“You developed a fever right after we escaped from Paris.”

The memory of fleeing Paris and Fouché’s men brought him totally awake. “My last memory is leaving Paris dressed as a nun.”

Denby handed him a glass that had survived the mademoiselle’s spirited response. “You developed a fever from your gunshot wound, and we had to hide out here. This is where Mademoiselle Gabby’s nanny is from and the people helped us.”

Gabby. He didn’t have any recollection of Gabby when they left Paris. “How long have I been out? And who is Gabby?”

“I’m glad you’re ready to travel. I’ve got a bad feeling if we don’t get out of here soon, all of Fouché’s and Napoleon’s men are going to descend.”

He only remembered Denby, and the boy, Pierre, fleeing for their lives dressed as nuns. He had stolen the code book from Le Chiffre, and everyone in Paris seemed to be after him. He wondered if Henrietta had received the book.

“Any news from England? Do we know if Henrietta received the package?”

“I haven’t been able to make any contact. We’ve been in hiding. I’ve arranged for a boat from Calais. They’ve been waiting for a signal that you’re able to travel. We go tonight with the tide. I want to get us out of France. I can’t breathe here.”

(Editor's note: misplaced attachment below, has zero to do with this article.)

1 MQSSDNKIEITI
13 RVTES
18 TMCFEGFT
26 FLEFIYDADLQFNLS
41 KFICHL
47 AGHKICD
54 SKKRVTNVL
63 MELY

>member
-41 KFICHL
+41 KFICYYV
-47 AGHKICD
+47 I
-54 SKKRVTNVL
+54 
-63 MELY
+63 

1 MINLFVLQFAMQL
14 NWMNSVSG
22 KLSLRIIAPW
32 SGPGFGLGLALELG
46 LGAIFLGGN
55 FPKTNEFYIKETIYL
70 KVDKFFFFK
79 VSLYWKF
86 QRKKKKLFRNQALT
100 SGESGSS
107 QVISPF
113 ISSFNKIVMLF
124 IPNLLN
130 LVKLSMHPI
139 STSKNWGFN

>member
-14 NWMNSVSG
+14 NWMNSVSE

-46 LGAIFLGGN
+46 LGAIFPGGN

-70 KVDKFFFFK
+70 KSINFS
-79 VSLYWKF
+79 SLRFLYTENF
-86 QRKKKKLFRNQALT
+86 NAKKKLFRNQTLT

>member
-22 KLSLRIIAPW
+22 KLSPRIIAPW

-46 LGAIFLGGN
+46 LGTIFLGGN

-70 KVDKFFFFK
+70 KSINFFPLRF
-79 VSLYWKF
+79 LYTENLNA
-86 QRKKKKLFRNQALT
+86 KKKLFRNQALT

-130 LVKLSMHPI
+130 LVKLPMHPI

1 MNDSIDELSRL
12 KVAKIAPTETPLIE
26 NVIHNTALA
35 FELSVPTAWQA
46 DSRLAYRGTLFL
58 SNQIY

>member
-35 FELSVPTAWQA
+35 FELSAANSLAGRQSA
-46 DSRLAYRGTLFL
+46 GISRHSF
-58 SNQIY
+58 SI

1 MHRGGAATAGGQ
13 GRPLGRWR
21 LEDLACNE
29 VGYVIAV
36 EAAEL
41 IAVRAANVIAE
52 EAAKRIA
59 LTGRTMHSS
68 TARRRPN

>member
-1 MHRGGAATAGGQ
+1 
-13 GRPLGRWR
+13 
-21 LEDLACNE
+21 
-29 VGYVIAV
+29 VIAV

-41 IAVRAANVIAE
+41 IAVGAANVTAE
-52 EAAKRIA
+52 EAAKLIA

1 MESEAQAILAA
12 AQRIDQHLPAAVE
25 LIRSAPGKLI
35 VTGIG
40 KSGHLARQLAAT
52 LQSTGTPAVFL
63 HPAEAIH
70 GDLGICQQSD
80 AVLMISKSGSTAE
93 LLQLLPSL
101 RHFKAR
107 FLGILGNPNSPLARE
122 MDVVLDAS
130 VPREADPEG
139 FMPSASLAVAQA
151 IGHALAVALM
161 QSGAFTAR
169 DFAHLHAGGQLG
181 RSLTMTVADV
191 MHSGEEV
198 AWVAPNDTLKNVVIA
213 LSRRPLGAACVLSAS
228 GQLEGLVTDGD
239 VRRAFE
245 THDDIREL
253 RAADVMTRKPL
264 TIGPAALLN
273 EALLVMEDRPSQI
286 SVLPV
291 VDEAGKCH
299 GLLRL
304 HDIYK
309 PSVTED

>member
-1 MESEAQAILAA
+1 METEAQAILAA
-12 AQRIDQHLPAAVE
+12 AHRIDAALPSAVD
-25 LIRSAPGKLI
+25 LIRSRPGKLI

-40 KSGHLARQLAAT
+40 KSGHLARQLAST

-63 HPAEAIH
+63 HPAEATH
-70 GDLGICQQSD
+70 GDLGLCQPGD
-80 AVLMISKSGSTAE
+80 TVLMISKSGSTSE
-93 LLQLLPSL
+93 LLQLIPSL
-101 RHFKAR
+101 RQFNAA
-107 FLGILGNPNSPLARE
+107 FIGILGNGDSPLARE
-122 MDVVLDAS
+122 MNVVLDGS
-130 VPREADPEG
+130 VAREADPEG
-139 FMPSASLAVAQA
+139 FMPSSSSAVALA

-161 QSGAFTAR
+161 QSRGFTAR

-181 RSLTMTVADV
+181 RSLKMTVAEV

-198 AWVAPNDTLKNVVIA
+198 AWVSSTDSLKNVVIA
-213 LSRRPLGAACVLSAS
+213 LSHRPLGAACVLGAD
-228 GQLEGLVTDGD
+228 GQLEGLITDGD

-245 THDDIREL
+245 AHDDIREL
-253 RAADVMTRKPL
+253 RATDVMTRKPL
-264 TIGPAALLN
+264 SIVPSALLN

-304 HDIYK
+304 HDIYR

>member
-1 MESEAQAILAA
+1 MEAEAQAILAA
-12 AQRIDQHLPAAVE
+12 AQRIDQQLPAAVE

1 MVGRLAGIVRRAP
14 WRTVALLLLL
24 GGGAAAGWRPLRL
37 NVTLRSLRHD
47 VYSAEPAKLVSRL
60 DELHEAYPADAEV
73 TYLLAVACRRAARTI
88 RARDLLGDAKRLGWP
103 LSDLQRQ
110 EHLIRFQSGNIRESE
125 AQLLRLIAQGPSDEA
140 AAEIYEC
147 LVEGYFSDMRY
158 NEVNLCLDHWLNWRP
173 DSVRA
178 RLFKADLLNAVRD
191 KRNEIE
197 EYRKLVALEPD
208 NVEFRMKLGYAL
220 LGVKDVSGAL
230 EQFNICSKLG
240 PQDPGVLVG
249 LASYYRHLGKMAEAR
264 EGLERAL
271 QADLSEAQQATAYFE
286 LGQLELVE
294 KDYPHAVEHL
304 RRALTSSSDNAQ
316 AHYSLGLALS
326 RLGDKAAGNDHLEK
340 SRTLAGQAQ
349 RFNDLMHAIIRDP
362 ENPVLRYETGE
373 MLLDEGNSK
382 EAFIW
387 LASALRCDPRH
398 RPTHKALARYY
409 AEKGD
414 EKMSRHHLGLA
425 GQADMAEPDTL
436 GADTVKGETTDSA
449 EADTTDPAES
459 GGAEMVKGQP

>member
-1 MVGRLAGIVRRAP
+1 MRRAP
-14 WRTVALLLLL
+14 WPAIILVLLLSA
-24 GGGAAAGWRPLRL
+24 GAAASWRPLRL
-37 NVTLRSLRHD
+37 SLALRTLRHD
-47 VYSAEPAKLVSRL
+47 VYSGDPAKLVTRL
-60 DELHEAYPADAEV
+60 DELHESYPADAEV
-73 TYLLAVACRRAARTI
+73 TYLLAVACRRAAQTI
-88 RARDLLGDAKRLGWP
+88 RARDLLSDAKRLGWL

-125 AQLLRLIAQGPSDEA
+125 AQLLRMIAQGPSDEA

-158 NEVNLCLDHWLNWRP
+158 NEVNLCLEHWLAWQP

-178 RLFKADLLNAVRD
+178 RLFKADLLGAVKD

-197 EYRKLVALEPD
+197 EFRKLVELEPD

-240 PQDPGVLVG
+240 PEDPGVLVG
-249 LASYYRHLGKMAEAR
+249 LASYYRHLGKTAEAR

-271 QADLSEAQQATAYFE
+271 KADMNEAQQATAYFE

“Did you shake the villain who was posted at my house in Paris too?”

“Yes, but we can’t stay here any longer. I’ll change the bandages and get you some breakfast. You’ll rest up before we make the trip. We have to go by horseback, and I hope it won’t open your wound.”

He suddenly was assailed with the ignominy of the location of his wound. He had been shot in the arse by an unknown assailant while fleeing after he had stolen the code book. The code book, literally, was a pain in his arse.